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About this book

Europe's traditional problem of war between states is being displaced by a new and equally daunting set of security challenges. While major war within Europe remains unlikely, the 2008 Georgia war and the 2011 Libya war were reminders that violent conflicts are still prevalent on Europe's periphery and can pose major challenges for European governments, NATO and the EU. At the same time, terrorism, nuclear proliferation as well as non-military problems like mass migration and climate change threaten Europe's security.

Fully revised and updated, the second edition of this leading text provides a systematic assessment of security in contemporary Europe. The book examines the changing character of security and assesses the extent of the threats posed by different challenges, as well as the policy dilemmas involved in responding to these concerns.

The nature of security in Europe has been transformed in recent years. Andrew Cottey argues that this is a result of two key developments: the emergence of a security community – a zone of peace where war is inconceivable across much of Europe – and the presence of new security threats such as terrorism and energy dependence. Set in the context of the rising power of non-Western states and the continuing fall-out from the global economic crisis, this text provides a comprehensive analysis of Europe's new security challenges.

Table of Contents

Introduction

Abstract
Since the mid-1980s three dramatic turning points have triggered major transformations in the international political order: the end of the Cold War in 1989, the 9/11 terrorist attacks in 2001 and the global financial and economic crisis in 2008. This book examines European security since the end of the Cold War, exploring the ways in which these three turning points have altered the European security agenda and the policy challenges facing states, societies and international security institutions, in particular the European Union (EU) and the North Atlantic Treaty Organization (NATO). From the late 1940s to the late 1980s, the European security agenda was defined by the Cold War division of the continent and the challenges of defence, deterrence and crisis management between East and West. The dramatic and unexpected collapse of the Eastern European communist regimes in 1989 brought this era to an end. Suddenly, governments faced the challenge of constructing a new post-Cold War European security and responding to violent conflict in post-communist Europe, in particular the wars in former Yugoslavia. A decade later the 9/11 terrorist attacks ushered in a second new era: globalized Islamic terrorism moved to the centre of the security agenda and the USA initiated two major wars — in Afghanistan and Iraq — the repercussions of which are still being felt.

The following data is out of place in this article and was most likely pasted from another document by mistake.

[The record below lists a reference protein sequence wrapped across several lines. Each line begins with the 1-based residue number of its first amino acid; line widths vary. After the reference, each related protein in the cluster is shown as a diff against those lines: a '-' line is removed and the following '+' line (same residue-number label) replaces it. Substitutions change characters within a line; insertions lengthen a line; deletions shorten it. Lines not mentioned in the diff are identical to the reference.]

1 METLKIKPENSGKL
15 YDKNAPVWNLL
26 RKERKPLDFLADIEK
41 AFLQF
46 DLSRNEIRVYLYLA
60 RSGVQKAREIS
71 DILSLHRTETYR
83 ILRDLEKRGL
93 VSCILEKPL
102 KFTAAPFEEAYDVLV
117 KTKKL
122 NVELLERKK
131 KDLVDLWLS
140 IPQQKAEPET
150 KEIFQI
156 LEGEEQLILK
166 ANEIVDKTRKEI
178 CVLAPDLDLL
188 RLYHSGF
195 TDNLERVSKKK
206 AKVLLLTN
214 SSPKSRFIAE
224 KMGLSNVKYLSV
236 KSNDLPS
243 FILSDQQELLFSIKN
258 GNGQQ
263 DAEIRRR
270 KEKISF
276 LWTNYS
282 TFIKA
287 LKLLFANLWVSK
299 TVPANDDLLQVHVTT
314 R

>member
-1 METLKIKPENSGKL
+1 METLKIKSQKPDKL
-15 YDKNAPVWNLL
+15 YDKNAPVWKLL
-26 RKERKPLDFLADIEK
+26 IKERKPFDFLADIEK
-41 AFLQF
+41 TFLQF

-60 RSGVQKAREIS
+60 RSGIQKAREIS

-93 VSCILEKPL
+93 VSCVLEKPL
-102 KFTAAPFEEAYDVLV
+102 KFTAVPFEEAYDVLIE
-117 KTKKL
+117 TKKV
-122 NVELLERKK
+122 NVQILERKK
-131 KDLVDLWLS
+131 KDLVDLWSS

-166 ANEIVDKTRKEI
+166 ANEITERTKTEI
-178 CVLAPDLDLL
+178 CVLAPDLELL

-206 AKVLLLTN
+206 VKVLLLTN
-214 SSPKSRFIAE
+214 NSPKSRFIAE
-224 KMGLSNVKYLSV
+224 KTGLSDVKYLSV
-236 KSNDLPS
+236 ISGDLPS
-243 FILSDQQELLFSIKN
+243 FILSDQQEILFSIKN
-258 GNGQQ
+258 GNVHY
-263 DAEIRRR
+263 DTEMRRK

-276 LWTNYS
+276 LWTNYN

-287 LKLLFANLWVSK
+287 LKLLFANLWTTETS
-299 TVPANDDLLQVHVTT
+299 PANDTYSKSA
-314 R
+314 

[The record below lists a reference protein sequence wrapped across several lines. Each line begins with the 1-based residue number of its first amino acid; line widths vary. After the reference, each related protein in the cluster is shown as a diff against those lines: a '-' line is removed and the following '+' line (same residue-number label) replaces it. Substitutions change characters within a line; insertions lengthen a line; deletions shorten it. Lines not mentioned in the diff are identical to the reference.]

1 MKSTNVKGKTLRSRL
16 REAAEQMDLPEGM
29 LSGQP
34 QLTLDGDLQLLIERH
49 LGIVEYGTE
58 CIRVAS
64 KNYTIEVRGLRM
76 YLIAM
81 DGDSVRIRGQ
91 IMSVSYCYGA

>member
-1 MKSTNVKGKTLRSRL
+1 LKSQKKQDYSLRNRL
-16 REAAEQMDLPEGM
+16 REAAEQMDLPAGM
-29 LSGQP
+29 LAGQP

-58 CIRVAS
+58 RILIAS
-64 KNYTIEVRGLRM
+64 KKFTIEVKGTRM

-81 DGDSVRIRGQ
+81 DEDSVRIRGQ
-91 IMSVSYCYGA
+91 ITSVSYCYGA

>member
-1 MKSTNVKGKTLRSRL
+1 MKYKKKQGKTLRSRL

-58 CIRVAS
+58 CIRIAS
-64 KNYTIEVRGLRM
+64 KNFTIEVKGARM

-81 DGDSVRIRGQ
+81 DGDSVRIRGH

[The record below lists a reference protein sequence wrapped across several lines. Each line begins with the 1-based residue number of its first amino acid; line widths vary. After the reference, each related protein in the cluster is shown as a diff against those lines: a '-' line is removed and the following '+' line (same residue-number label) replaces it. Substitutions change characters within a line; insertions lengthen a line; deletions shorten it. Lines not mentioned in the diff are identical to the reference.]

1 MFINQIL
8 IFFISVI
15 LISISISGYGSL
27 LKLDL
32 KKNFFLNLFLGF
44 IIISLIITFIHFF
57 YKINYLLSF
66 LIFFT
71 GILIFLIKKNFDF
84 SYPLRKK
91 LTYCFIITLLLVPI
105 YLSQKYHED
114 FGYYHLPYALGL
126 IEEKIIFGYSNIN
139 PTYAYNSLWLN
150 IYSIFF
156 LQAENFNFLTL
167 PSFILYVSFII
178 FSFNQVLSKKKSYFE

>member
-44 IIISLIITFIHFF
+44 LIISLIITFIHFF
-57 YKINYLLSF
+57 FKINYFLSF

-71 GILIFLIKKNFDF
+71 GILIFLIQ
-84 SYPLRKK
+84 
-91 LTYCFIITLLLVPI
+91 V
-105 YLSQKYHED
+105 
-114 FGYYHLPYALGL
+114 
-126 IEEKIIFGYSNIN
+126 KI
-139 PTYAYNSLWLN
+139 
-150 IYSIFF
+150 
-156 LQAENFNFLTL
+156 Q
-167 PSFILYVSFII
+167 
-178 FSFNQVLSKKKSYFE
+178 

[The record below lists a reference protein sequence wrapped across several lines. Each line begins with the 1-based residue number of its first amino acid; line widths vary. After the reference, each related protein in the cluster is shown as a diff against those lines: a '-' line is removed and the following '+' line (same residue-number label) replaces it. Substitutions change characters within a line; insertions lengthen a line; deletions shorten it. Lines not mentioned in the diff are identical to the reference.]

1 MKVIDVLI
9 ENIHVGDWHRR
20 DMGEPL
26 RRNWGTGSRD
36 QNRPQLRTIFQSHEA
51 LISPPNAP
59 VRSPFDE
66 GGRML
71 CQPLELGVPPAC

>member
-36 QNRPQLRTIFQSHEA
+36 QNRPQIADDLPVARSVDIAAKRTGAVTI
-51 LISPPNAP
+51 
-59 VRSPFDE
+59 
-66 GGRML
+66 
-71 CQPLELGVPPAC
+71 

Andrew Cottey

Chapter 1. Security in 21st Century Europe

Abstract
This chapter explores the nature of security in early 21st century Europe. The first section examines what we mean by security, highlighting the contested nature of the concept, the difficulty of assessing threats to security, and the inherent security policy dilemmas commonly faced by governments. The rest of the chapter addresses the changing character of security in contemporary Europe. The central argument presented here, and one of the core theses of this book, is that the emergence of a security community, a zone of peace where war is inconceivable, has fundamentally transformed Europe. This security community emerged in Western Europe after the Second World War and has expanded to include much of Central and Eastern Europe since the end of the Cold War. Since the emergence of the modern nation-state system, the central problem of European security has been the risk of war, in particular of continent-wide great power war. The ever-present risk of war and the associated insecurity of states have also driven much of Europe’s international politics, resulting in a system of balance of power politics and competing alliances.
Andrew Cottey

Chapter 2. The New Global Security Agenda

Abstract
This chapter explores the emerging global security environment and agenda of the early 21st century. It argues that the international political order of the early 21st century is defined by a number of features: a broadly Western, liberal international order, but one challenged by a variety of countervailing forces; a historic shift in the balance of global power, driven by the rise of major non-Western powers such as China and India (a process accelerated by the global economic crisis since 2008); and the low likelihood of classical great power war. Within this context, the new global security agenda is defined by a number of more specific security challenges (United Nations, 2004; Brown, 2003):
  • New wars: a shift in patterns of warfare from international wars to internal conflicts that nevertheless have significant regional and international repercussions.